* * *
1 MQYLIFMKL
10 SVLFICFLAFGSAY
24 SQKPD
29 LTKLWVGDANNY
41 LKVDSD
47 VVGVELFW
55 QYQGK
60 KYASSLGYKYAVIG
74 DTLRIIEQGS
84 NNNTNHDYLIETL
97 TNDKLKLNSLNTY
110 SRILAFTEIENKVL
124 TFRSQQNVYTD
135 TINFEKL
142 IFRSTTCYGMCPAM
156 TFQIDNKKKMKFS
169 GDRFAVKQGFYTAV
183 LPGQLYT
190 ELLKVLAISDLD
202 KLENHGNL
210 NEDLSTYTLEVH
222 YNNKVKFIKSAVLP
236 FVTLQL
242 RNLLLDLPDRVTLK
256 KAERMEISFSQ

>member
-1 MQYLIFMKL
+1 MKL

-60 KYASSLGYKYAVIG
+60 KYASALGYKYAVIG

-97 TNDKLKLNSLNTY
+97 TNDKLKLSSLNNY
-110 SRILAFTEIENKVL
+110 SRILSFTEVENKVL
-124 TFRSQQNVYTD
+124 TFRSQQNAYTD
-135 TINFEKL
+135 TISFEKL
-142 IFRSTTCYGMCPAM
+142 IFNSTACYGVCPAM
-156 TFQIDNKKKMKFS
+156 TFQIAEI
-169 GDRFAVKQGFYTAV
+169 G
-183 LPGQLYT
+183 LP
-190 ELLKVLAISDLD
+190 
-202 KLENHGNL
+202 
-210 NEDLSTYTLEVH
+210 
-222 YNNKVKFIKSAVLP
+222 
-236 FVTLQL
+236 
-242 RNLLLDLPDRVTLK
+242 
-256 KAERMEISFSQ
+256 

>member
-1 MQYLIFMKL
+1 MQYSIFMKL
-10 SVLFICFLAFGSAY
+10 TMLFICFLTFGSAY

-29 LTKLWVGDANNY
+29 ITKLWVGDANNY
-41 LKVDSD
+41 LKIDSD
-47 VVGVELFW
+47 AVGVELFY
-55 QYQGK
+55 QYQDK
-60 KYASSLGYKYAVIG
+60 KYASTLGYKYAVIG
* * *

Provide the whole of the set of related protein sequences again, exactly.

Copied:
1 MQYLIFMKL
10 SVLFICFLAFGSAY
24 SQKPD
29 LTKLWVGDANNY
41 LKVDSD
47 VVGVELFW
55 QYQGK
60 KYASSLGYKYAVIG
74 DTLRIIEQGS
84 NNNTNHDYLIETL
97 TNDKLKLNSLNTY
110 SRILAFTEIENKVL
124 TFRSQQNVYTD
135 TINFEKL
142 IFRSTTCYGMCPAM
156 TFQIDNKKKMKFS
169 GDRFAVKQGFYTAV
183 LPGQLYT
190 ELLKVLAISDLD
202 KLENHGNL
210 NEDLSTYTLEVH
222 YNNKVKFIKSAVLP
236 FVTLQL
242 RNLLLDLPDRVTLK
256 KAERMEISFSQ

>member
-1 MQYLIFMKL
+1 MKL

-60 KYASSLGYKYAVIG
+60 KYASALGYKYAVIG

-97 TNDKLKLNSLNTY
+97 TNDKLKLSSLNNY
-110 SRILAFTEIENKVL
+110 SRILSFTEVENKVL
-124 TFRSQQNVYTD
+124 TFRSQQNAYTD
-135 TINFEKL
+135 TISFEKL
-142 IFRSTTCYGMCPAM
+142 IFNSTACYGVCPAM
-156 TFQIDNKKKMKFS
+156 TFQIAEI
-169 GDRFAVKQGFYTAV
+169 G
-183 LPGQLYT
+183 LP
-190 ELLKVLAISDLD
+190 
-202 KLENHGNL
+202 
-210 NEDLSTYTLEVH
+210 
-222 YNNKVKFIKSAVLP
+222 
-236 FVTLQL
+236 
-242 RNLLLDLPDRVTLK
+242 
-256 KAERMEISFSQ
+256 

>member
-1 MQYLIFMKL
+1 MQYSIFMKL
-10 SVLFICFLAFGSAY
+10 TMLFICFLTFGSAY

-29 LTKLWVGDANNY
+29 ITKLWVGDANNY
-41 LKVDSD
+41 LKIDSD
-47 VVGVELFW
+47 AVGVELFY
-55 QYQGK
+55 QYQDK
-60 KYASSLGYKYAVIG
+60 KYASTLGYKYAVIG